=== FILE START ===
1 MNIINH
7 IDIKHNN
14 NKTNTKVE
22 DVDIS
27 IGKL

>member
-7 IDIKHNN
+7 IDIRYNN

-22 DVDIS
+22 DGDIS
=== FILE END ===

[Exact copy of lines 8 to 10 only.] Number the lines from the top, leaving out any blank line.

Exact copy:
+7 IDIRYNN

-22 DVDIS
+22 DGDIS